Bowling center owner, proprietors’ executive don’t want closure to be indefinite

On Tuesday, Illinois Gov. JB Pritzker announced that the state would take new measures to try and hinder the rising spread of COVID-19.

In addition to the closing of casinos and museums, bowling centers across the state are being told to close their doors.

“I think if things are done correctly, that we can reopen,” Bill Duff, executive director of the Illinois State Bowling Proprietors Association, said. “The problem is, you can’t get back the revenue, the income you would get from holiday: Thanksgiving, Christmas and New Year’s if it goes that far — but definitely (losing out on) Thanksgiving is a foregone conclusion. Now that we’re getting into colder weather . . . when people go indoors, that’s when centers are busier.

“I get what the state is trying to do without putting it down to a total shutdown and we want to be good players through this whole thing but you have to let businesses have a chance at success.”

That success comes by having a clear timeframe, said Craig Rhodes, one of the co-owners of Springfield’s King Pin Lanes.

“Don’t close us down and just let us twist in the wind until they decide that, according to their standards, everything is cool,” Rhodes said. “If they’re going to force us to do this from the start and then let us work in that timeframe. King Pin can budget to be closed for 14 days if we have to be — even though we don’t want to be.

“Here’s the part that really bothers me: the last time this happened, it was, ‘All I need is two weeks to flatten the curve.’ And two weeks pretty soon turned into an excess of 100 days,” Rhodes said.

Duff said several bowling centers in the state of Illinois weren’t able to reopen after the extensive closure earlier this year and that many more still haven’t returned to pre-coronavirus employment levels.

Bowling centers were listed under the state’s Tier 3 mitigations category of indoor recreation, theaters, cultural Institutions: “Indoor recreation centers, including theaters, performing arts centers and indoor museums and amusement centers close.” However, Duff said part of an agreement to settle a lawsuit the ISBPA filed against the state in July moved bowling from indoor recreation to an all-sports designation.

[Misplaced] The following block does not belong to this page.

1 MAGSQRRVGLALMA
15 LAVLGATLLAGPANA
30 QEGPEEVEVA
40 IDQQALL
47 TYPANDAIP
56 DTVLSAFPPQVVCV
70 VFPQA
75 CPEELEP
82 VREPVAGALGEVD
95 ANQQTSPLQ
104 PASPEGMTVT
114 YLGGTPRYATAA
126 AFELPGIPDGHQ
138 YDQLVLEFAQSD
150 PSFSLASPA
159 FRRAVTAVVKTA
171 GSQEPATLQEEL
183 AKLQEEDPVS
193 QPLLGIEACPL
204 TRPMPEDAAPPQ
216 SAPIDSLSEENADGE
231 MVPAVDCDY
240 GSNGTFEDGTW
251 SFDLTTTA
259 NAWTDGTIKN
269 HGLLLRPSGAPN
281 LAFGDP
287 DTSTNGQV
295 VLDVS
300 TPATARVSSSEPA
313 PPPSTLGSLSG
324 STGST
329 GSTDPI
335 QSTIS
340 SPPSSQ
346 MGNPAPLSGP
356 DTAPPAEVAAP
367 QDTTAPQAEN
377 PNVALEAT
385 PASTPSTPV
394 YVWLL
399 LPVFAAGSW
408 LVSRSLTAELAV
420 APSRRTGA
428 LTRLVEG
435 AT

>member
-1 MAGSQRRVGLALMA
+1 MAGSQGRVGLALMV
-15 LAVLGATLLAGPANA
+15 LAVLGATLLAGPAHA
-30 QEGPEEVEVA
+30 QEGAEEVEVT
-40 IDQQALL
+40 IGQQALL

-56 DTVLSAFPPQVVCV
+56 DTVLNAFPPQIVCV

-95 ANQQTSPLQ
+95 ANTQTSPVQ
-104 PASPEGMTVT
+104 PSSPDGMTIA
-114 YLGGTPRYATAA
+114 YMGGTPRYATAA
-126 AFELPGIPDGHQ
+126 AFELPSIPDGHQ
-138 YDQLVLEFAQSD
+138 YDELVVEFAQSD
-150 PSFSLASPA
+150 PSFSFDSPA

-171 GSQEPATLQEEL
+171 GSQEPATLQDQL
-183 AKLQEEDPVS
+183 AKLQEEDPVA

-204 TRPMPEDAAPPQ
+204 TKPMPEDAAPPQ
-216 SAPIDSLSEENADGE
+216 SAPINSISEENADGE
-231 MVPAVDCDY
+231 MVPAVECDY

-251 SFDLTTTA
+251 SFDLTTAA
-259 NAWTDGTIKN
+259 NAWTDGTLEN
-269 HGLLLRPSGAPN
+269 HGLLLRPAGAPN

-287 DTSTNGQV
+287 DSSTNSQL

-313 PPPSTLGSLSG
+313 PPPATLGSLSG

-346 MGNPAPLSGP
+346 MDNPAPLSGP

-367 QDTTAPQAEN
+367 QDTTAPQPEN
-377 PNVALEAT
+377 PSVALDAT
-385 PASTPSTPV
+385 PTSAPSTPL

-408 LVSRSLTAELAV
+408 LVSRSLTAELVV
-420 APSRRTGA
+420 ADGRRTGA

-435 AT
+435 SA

While that designation doesn’t alter Friday’s restrictions, Duff said the ISBPA attorneys were working with the state’s attorney’s general office to make sure the Illinois Department of Public Health reclassifies bowling into the all-sports category to make sure a return to open isn’t unnecessarily delayed for bowling centers statewide.

Rhodes knows that many business owners have faced a backlash of criticism for speaking out in opposition to mitigation efforts. But he insists any “profits-over-people” accusations are off the mark.

“That’s not how we feel about it,” Rhodes said. “We feel that we’re a business: we want to be open and those that choose to come to visit us, please do. Those that don’t want to, don’t.”

Rhodes said he hasn’t heard of any instances of outbreaks within his center and Duff said his information has mirrored that around the state.

“King Pin has done its very best to be ahead of the curve or toe the line on guidelines: extra cleaning, extra precautions, getting on people about masks ad nauseam until they don’t like us anymore,” Rhodes said. “I would like to think that we have done everything that we’ve been asked to do (and went) above and beyond as good as anybody could do it.”

He added the regulars have all worn the masks — even if some don’t like it — to ensure the opportunity to bowl continued.

“King Pin is a clubhouse. People that come to King Pin love being here and they want nothing more than to be able to still come here,” Rhodes said. “And if (mask wearing) is the only stumbling block to get them to come to their clubhouse, they are willing to do it — maybe with a little grumbling.”

Duff said he’s told his members that as of 12:01 a.m. on Friday, bowling centers will be closed and many owners have told him they are scared they may not return.

“It’s understandable (that owners are nervous) when any kind of industry is getting shutdown for a second time — especially right before the holiday season which is an important time for the bowling business,” Duff said. “There are a lot of people wary if they will even be able to reopen their bowling centers. It can’t go longer than a couple of weeks or we will be losing bowling centers.”

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